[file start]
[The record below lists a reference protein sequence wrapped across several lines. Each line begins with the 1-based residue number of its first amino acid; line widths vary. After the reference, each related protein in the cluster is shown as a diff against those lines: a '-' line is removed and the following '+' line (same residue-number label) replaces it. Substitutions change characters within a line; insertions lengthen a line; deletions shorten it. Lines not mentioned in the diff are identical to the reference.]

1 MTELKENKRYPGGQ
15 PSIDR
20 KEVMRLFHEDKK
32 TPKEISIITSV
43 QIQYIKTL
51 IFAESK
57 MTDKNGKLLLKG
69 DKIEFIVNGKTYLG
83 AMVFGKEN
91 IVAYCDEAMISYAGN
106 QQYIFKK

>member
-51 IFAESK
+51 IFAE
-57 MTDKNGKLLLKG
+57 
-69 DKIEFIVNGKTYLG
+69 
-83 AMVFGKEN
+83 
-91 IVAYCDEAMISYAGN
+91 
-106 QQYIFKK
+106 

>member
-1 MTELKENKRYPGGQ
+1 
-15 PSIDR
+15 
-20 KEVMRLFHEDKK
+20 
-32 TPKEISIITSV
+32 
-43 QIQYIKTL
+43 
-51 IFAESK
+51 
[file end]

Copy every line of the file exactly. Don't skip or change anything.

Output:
[The record below lists a reference protein sequence wrapped across several lines. Each line begins with the 1-based residue number of its first amino acid; line widths vary. After the reference, each related protein in the cluster is shown as a diff against those lines: a '-' line is removed and the following '+' line (same residue-number label) replaces it. Substitutions change characters within a line; insertions lengthen a line; deletions shorten it. Lines not mentioned in the diff are identical to the reference.]

1 MTELKENKRYPGGQ
15 PSIDR
20 KEVMRLFHEDKK
32 TPKEISIITSV
43 QIQYIKTL
51 IFAESK
57 MTDKNGKLLLKG
69 DKIEFIVNGKTYLG
83 AMVFGKEN
91 IVAYCDEAMISYAGN
106 QQYIFKK

>member
-51 IFAESK
+51 IFAE
-57 MTDKNGKLLLKG
+57 
-69 DKIEFIVNGKTYLG
+69 
-83 AMVFGKEN
+83 
-91 IVAYCDEAMISYAGN
+91 
-106 QQYIFKK
+106 

>member
-1 MTELKENKRYPGGQ
+1 
-15 PSIDR
+15 
-20 KEVMRLFHEDKK
+20 
-32 TPKEISIITSV
+32 
-43 QIQYIKTL
+43 
-51 IFAESK
+51 